In 2007, Nissan Motor Corporation unveiled the GT-R which was initially marketed as the successor of the famed Skyline GT-R, but wasn't a part of the Skyline range. The Skyline was a brilliant machine with lap times that would shy most supercars of its time. The Skyline's pocket-friendly performance and ability to be tuned extensively made it a popular choice with enthusiasts around the globe. It was this ability to be heavily modified that allowed the Skyline to outperform the much expensive performance and exotic cars. The GT-R was developed with the same idea of outperforming more powerful and expensive cars and hence it picked up the game from where the Skyline left it. It doesn't comes as a surprise then that the GT-R has carried forward the fictional monster's name which in Japanese, pronounced as Gojira, means the 'King of Monsters.'
The reason for this fabled creature's name being attached to the GT-R (or the Skyline) is the outright performance. The turbocharged engine develops an impressive 562 hp and 632 Nm of torque. However, some engines have known to develop more power than claimed as each engine is handmade and the actual power figure could vary a bit. Zero to 100 kmph is achieved in less than three seconds and the top speed is a menacing 313 kmph. This is courtesy the computer-aided technology packed into the Japanese model, which seems no less than witchcraft. A 3.5 litre twin-turbocharged V6 motor is connected to a dual-clutch semi-automatic rear mounted transmission, which transfers power to all wheels rather than only rear wheels, translating into more grip.
All mechanicals and electronics (almost uncountable) have been packaged tightly into the GT-R with great precision and the supercar has a relatively low kerb weight of under 1,800 kg. This translates to a power-to-weight ratio of 318 hp per tonne, which isn't ultra-light when compared to modern supercars. However, the GT-R can accelerate and corner faster than most cars due to the advanced electronics extracting the maximum from each system without any chances of human error. The weight distribution is 54:46, which once again isn't right up there with some supercars sporting a perfect distribution. Once again though, electronics save the day for the GT-R and allow the car to handle better than cars with better mechanical grip.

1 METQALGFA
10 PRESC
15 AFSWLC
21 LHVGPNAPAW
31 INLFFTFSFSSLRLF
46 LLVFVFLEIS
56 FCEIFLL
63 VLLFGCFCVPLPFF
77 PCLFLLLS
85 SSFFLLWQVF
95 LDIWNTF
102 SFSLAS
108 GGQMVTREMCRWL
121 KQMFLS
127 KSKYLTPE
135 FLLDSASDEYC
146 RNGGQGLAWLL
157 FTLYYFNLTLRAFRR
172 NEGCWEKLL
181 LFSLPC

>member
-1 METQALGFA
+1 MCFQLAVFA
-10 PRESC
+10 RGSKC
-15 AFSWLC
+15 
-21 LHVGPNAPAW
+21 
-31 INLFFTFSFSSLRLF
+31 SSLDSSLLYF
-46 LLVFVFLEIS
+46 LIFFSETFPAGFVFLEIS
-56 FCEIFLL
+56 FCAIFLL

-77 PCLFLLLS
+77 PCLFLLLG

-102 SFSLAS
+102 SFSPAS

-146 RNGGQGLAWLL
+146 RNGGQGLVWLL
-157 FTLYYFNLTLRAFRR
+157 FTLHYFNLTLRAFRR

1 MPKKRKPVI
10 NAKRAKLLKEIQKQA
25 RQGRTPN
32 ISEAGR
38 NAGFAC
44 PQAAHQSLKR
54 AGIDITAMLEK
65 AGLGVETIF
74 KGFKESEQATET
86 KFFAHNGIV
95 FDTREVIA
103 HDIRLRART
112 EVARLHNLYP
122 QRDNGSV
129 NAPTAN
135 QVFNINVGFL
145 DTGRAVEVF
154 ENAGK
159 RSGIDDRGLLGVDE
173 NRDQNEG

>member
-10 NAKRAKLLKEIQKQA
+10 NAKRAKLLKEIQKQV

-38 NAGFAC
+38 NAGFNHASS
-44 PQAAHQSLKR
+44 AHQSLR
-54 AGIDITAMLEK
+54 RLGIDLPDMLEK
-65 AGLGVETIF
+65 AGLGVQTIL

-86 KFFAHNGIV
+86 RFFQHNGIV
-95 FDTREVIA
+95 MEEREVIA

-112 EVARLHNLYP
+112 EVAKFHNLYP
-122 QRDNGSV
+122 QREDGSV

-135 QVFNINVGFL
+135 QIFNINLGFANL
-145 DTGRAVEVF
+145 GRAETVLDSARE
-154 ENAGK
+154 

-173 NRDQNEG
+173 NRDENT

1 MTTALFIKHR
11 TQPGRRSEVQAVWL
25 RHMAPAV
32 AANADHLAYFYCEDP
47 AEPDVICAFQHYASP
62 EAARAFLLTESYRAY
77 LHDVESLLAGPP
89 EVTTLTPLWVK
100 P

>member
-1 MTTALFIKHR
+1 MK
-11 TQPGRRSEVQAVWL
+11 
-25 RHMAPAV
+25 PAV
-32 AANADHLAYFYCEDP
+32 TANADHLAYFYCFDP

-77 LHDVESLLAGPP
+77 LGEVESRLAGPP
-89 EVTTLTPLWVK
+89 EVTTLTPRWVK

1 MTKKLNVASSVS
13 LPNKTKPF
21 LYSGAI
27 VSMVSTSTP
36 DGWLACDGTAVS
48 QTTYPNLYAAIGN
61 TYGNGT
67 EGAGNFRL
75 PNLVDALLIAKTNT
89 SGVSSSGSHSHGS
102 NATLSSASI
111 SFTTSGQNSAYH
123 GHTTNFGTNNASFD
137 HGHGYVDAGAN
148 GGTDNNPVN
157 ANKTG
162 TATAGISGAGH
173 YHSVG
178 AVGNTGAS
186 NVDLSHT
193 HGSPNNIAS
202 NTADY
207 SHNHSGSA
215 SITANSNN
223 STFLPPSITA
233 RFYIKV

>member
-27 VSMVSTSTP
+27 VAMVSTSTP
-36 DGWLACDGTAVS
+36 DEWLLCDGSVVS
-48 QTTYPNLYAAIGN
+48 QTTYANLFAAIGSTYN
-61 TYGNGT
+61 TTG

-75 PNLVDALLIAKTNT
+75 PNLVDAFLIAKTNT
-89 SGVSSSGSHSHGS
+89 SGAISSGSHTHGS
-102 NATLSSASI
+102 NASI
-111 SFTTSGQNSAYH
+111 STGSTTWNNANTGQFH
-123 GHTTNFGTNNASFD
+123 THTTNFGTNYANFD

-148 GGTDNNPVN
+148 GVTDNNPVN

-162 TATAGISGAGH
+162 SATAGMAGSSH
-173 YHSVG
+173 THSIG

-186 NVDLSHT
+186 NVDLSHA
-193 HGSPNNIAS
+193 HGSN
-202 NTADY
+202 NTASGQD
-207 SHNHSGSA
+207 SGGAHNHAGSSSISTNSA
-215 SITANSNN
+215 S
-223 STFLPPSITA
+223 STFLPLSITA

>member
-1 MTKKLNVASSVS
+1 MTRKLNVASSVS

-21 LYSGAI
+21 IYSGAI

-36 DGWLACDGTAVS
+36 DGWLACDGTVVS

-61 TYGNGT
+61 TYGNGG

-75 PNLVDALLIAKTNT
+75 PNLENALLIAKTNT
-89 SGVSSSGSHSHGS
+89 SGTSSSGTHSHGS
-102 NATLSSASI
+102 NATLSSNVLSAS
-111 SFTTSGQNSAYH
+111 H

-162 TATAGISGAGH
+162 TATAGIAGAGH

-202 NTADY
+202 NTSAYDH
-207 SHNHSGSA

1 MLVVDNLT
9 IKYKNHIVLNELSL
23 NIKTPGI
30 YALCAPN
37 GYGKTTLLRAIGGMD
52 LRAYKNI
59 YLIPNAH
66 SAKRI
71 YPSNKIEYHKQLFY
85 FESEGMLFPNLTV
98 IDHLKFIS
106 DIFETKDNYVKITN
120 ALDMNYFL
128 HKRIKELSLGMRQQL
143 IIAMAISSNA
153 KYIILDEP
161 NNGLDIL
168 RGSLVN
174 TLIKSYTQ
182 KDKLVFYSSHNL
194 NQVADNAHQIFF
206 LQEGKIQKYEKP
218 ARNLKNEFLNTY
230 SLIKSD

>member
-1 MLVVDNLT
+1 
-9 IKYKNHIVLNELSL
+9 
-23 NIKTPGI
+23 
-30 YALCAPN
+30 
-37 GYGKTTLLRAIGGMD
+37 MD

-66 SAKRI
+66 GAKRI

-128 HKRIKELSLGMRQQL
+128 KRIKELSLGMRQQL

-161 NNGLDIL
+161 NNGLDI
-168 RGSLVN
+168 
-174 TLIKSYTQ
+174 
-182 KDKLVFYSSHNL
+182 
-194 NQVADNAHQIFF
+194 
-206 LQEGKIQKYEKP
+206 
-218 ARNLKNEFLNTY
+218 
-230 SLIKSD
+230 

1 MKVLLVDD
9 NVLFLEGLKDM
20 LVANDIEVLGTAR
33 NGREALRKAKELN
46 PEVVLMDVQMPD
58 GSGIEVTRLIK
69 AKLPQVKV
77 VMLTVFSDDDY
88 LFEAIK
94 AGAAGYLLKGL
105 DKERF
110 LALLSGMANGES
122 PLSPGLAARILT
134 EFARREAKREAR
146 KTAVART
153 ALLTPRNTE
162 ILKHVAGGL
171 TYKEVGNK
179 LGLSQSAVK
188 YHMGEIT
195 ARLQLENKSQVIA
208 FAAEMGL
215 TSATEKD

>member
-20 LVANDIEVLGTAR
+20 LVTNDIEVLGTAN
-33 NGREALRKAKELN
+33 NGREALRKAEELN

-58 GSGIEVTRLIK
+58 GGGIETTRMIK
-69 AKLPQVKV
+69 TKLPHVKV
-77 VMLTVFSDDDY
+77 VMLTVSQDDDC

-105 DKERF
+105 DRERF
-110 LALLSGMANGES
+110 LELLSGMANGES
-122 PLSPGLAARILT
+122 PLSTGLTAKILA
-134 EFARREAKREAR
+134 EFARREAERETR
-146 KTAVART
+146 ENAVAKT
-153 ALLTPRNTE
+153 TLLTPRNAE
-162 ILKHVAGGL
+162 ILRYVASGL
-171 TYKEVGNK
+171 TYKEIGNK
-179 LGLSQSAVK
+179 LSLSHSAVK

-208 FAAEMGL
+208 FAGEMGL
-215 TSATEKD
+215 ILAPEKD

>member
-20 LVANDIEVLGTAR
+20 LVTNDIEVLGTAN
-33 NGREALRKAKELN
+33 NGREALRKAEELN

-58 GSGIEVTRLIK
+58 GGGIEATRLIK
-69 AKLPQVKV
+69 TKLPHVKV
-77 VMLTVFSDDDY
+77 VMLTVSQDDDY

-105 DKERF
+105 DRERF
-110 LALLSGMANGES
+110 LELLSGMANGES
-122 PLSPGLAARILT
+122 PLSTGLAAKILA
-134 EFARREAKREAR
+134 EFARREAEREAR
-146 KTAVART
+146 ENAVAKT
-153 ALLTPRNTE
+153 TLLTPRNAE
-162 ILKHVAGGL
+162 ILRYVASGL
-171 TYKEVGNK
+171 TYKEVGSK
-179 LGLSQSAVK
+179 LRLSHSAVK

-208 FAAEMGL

The think tank behind the GT-R, Shiro Nakamura had this very clear in his mind that this supercar would not just be any run-of-the-mill car, but a yardstick that other manufacturers would follow. In order to achieve that, each GT-R is handbuilt with each all-wheel-drive system, transmission and all other mechanical components made specifically for that engine.
There are only four highly-skilled engineers, known as Takumi, who hand-build the GT-R's engines. The Takumis just have three months to build the engine allotted to each one of them. The engine cover has the name of that particular engineer engraved on a name plate and this makes the GT-R for its owner and the company all the more special.
The detail is not limited to the mechanicals but also extends to the design. Each curve on the car is made to send air to the rear spoiler and the underbody spoilers for added downforce. Each tyre also has a special knurling on the rim so that the tyres stick to the rim and doesn't come off while attacking a corner. The GT-R was primarily built to take on corners and the yaw sensor and G-sensor on the car adjusts the dampers in the shock absorbers and all-wheel-drive system every 100th of a second.
All this technology combined together has made the GT-R what it is today and not only does the car hold a sentimental value for Nissan, it has become a benchmark for other manufacturers to challenge not just in a straight line, but in corners as well. So, does the Godzilla badge suit the GT-R? Heck yes!